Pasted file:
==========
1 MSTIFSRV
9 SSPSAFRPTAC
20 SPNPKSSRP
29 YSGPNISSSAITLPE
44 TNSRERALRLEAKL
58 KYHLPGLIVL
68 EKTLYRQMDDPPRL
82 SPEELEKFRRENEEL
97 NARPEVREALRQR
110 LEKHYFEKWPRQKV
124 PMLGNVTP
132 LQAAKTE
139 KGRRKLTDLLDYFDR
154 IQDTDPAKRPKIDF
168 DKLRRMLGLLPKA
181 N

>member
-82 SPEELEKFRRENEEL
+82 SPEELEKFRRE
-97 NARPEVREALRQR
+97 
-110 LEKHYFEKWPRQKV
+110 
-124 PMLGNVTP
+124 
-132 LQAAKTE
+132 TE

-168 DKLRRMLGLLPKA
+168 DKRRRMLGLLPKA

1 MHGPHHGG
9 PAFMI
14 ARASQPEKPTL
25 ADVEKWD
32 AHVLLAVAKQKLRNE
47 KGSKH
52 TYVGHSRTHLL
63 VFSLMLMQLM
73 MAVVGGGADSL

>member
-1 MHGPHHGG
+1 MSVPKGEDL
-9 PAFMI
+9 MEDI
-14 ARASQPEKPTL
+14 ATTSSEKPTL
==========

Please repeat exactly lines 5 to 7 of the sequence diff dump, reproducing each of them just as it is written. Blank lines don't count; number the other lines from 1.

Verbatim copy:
44 TNSRERALRLEAKL
58 KYHLPGLIVL
68 EKTLYRQMDDPPRL